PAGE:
I don’t know why, but I find this scene very affecting. Partly, it’s the music. I still don’t understand why the scene with Katherine Parr and her now bad relations with Lady Mary (the future Queen Mary, who has by now become an embittered Catholic and has come to hate Katherine as a Protestant). The music for the final scene of the condemnation starts in the Mary scene, then grows in intensity during the condemnation scene. It starts with a sort of jagged ground base, with a more melodic and majestic them placed over it. As the music progresses, the majestic theme grows more dominant, reaching a crescendo at the actual condemnation. Then it gradually recedes as the earl recites a truncated version of the poem about the happy life. Perhaps the effectiveness of the scene comes from the ability of literature to restore calm and repose after the horrific details of the execution (the barbaric practice of hanging, drawing and quartering.). (And interestingly, the earl was in reality only beheaded. So the gruesomeness must be intentionally emphasized by the screen writer.)
The music was composed by a Canadian composer named Trevor Morris. Here’s the music by itself (it gets rather overwhelmed by the dialogue):
Oddly enough, it bears a certain structural resemblance to the tune “Chevaliers de Sangreal” written by Hans Zimmer for movie of The Da Vinci Code.
So, okay, what do those earlier scenes have to do with the trial scene. First, the guy in the audience with the woman beside him is Brandon, who looks rather guilty about the whole thing. Then, starting at about the 3:10 mark, the foreman of the jury comes to inform Hertford that the jury thinks that the charges are ridiculous, noting that the jury feels it inappropriate for a man to be condemned for “trifles”. Ha! That recalls Surrey’s reference to his own poems with that very word. Hertford then replies by jocularly asking the rhetorical question, “When ever has innocence been cause to save a man’s life?” Ha again! This of course recalls Hertford’s annoyed indication to his wife that Surrey had denounced the two of them for having “risen high murdering the innocent”. Doubly ironic that he should have taken offense at the truth and now is demonstrating that truth by murdering the accuser himself. For when the foreman of the jury objects that the law has to be obeyed, Hertford menacingly indicates that failure to comply with the king’s wish to get rid of Surrey (which of course is Hertford’s wish) will result in dire consequences for the jury.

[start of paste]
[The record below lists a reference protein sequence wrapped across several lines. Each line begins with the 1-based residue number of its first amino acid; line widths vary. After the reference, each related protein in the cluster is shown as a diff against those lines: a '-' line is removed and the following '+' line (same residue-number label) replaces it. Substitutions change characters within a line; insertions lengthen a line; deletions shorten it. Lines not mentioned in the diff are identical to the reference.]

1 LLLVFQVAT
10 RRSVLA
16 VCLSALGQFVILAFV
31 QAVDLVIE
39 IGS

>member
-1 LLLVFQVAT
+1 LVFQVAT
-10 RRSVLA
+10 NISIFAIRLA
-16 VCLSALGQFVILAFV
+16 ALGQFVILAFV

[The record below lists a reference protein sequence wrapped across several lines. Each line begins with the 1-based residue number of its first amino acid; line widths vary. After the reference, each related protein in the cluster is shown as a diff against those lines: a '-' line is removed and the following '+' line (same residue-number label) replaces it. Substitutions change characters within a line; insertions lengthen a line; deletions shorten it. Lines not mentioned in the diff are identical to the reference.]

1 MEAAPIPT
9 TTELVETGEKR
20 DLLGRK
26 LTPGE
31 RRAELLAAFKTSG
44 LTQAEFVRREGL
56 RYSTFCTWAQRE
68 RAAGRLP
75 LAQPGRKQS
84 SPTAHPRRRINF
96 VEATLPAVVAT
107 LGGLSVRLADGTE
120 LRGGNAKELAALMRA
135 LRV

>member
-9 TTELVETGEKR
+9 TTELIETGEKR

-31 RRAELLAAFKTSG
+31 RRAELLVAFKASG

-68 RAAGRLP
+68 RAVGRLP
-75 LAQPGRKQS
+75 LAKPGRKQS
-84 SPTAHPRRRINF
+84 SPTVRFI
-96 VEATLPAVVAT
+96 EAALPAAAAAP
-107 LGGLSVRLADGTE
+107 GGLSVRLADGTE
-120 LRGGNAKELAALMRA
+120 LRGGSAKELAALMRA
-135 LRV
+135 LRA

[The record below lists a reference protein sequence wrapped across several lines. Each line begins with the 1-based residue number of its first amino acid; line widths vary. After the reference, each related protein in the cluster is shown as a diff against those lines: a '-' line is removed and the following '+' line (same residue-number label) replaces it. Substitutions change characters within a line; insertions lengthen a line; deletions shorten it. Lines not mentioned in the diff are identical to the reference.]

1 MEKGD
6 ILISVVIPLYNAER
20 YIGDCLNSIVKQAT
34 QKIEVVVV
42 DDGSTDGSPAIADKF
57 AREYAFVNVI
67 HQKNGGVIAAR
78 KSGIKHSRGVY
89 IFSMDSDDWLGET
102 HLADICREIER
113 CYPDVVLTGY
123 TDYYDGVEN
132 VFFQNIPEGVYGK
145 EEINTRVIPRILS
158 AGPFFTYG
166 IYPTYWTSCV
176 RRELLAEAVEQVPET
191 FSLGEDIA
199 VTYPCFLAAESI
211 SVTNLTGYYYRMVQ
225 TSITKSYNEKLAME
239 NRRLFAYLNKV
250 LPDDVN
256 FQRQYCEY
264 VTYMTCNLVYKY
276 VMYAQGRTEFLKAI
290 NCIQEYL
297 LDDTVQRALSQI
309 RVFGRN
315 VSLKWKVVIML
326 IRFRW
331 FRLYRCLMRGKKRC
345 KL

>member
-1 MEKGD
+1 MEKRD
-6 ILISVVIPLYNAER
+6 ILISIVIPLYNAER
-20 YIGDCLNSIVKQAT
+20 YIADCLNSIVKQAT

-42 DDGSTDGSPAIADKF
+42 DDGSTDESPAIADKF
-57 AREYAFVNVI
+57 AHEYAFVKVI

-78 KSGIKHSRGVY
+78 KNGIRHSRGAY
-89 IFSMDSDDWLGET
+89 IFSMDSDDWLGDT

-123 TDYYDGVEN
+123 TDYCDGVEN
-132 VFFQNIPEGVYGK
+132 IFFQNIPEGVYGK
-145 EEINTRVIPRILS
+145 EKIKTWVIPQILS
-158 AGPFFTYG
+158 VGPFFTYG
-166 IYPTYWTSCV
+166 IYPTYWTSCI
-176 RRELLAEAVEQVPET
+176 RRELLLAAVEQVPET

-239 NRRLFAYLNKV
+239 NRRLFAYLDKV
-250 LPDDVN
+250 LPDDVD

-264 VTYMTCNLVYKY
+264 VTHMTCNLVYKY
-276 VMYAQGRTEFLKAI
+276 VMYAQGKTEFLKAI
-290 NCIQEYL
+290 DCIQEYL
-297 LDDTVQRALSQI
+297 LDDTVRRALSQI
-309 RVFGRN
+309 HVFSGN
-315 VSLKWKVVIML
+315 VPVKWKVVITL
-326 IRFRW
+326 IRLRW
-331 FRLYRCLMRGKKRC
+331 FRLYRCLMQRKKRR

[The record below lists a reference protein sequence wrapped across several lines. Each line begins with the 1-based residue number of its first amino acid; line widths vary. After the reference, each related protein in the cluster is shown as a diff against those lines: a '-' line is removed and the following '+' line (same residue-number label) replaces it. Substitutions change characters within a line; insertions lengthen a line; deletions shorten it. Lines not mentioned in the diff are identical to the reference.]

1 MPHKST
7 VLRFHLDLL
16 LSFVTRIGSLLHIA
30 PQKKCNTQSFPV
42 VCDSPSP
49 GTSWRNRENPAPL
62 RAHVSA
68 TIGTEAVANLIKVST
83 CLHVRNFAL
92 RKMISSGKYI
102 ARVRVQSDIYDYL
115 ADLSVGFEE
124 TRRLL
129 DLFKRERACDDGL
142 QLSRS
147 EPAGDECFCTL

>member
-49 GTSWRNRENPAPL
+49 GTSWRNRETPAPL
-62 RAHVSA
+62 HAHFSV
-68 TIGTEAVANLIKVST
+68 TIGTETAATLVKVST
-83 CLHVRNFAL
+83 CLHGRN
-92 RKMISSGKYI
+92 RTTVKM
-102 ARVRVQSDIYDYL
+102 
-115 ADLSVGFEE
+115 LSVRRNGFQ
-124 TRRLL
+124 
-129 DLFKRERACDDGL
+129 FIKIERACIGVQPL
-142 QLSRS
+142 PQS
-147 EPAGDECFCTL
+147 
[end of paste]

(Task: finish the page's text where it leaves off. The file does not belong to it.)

Note also that when it comes time for the verdict to be announced by the foreman, he looks to Hertford, who gives him a meaningful glare back in return. And then, when the gruesome details of the execution are read out, we first see Surrey wince at the words “your privy parts cut off”. The judge proceeds with “and your bowels take out of your body and burnt before you”, and the foreman then looks down (presumably in guilt) at the word “burnt”.
As I say, I don’t really know what exactly it is about the scene that I find affecting, but affecting it is. Another decision I don’t quite get is the way the music ends. It doesn’t have a proper end but instead fades away as Surrey walks out of court (and life). The scene sort of grows in intensity through the sentencing, but then the tension resolves itself as the poem of the “Happy Life” seems to override the horribleness of reality, and then just drifts away…
For amusement’s sake, here’s the end of the condemnation scene with German dubbing. They actually do a pretty good job getting the words to match the mouthing of the actors (though the enunciation is a bit lacking in emotion). Anyway, the dialogue isn’t so well integrated into the music, and since it mimics solely the words spoken, all the background noise of the original version is lost, which makes the music easier to hear (and the recording of the music seems in any case to be played louder than in the English version.
Des Lebens Glück bestimmend sind;
Friedvoller Sinn; der rechte Freund.
Kein Groll, kein Streit.
Weisheit mit Schlichtheit im Verein.
Die Nächte heiter, sorgenfrei.
“Who does not wish, your grace, with all their heart, for the quiet mind? Tell me a single soul who has ever found it?”